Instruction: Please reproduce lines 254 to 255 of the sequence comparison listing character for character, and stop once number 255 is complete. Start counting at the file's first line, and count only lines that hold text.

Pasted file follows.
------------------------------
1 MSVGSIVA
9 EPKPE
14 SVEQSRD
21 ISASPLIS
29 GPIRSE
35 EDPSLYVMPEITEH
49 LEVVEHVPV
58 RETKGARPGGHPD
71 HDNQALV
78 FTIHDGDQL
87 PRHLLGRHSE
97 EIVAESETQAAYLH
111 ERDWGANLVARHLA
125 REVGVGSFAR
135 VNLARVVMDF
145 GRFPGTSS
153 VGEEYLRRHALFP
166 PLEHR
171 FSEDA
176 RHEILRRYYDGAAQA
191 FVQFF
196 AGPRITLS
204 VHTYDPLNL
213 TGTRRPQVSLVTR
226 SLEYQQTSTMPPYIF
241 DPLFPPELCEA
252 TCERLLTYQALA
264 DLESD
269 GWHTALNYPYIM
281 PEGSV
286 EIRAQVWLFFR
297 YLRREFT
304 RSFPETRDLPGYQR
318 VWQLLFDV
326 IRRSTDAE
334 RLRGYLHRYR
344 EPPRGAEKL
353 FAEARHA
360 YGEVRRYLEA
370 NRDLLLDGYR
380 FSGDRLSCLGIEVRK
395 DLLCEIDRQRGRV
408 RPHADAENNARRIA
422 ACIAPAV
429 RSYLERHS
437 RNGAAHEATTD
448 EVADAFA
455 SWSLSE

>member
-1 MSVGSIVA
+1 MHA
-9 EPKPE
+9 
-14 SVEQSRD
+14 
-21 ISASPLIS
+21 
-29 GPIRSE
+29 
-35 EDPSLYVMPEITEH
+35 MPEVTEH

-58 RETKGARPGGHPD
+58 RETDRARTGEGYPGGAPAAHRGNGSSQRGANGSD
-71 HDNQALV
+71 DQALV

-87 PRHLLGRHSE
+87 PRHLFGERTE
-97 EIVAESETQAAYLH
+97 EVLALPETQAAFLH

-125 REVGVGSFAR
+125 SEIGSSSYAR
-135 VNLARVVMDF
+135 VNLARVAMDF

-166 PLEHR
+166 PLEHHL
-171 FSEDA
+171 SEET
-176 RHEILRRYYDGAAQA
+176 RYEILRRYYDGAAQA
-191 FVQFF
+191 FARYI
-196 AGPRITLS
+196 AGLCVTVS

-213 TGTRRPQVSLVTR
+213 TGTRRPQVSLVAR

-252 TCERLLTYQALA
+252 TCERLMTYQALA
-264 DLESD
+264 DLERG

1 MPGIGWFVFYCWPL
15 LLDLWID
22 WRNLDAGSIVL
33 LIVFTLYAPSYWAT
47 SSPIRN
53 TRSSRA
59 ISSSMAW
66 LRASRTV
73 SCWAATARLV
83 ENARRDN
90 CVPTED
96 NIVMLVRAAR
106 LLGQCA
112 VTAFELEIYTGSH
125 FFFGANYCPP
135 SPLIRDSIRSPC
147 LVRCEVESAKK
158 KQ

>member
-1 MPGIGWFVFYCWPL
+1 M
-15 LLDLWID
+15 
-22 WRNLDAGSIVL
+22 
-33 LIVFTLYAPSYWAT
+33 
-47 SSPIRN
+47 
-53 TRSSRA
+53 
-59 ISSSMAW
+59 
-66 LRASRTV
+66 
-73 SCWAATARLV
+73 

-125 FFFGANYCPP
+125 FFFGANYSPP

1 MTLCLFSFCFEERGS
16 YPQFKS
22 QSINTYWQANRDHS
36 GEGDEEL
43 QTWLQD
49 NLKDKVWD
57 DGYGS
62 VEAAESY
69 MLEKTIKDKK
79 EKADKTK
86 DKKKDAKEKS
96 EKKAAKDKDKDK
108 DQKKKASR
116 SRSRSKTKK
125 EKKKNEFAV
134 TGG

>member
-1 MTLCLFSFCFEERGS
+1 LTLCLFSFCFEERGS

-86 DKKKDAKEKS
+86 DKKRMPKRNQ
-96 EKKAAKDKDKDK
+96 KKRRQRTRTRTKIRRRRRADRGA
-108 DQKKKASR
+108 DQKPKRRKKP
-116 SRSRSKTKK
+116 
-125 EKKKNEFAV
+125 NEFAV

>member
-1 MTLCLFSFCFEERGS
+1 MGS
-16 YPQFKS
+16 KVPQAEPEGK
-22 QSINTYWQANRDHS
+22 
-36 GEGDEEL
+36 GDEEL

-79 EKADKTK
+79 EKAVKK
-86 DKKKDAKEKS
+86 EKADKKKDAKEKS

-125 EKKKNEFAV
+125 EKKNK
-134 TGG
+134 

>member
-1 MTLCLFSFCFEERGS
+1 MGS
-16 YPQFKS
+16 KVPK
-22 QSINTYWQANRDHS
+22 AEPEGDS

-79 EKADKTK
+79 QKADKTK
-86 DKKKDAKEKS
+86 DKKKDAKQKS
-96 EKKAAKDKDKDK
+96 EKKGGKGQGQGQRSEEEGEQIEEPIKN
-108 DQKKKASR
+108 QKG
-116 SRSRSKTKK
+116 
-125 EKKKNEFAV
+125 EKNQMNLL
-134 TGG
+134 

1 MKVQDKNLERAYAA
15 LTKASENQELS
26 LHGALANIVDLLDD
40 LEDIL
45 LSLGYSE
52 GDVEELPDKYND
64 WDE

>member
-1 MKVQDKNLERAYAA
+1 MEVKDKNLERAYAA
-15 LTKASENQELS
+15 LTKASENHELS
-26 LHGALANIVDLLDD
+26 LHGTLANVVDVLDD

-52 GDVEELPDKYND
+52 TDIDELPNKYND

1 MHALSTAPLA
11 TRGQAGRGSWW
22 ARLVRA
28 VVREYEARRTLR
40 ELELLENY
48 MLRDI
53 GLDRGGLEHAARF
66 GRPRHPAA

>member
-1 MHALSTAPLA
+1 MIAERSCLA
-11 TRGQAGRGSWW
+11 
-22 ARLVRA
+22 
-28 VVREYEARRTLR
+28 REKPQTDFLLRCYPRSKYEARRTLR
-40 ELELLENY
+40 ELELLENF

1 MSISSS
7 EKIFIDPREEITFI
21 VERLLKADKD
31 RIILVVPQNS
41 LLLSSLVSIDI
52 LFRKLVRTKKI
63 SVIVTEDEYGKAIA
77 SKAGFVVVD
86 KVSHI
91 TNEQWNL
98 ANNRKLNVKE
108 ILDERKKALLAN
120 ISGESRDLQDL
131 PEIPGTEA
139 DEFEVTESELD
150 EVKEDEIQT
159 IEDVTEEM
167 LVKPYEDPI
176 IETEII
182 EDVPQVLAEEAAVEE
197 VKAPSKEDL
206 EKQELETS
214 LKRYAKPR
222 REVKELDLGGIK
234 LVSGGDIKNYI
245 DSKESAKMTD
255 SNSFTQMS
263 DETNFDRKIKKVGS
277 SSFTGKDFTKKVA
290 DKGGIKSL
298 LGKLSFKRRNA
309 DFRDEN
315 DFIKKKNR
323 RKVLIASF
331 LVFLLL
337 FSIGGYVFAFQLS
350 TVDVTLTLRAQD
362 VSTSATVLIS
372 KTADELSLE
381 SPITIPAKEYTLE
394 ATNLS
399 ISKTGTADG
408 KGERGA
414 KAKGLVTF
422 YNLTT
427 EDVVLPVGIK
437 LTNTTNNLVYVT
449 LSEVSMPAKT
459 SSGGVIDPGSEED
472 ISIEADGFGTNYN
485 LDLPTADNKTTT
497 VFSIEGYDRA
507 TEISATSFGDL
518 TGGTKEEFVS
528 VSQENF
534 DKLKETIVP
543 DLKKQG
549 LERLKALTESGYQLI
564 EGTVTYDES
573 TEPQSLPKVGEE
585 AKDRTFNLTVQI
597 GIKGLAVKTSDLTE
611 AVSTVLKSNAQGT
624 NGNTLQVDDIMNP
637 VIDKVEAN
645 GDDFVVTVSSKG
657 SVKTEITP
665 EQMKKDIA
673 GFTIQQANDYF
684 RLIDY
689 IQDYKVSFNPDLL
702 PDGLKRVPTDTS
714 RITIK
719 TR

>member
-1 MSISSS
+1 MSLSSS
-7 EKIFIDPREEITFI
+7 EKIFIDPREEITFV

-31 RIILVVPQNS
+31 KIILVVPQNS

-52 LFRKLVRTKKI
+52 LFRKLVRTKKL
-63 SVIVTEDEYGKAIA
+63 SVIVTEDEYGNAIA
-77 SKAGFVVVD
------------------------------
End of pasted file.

222 REVKELDLGGIK
234 LVSGGDIKNYI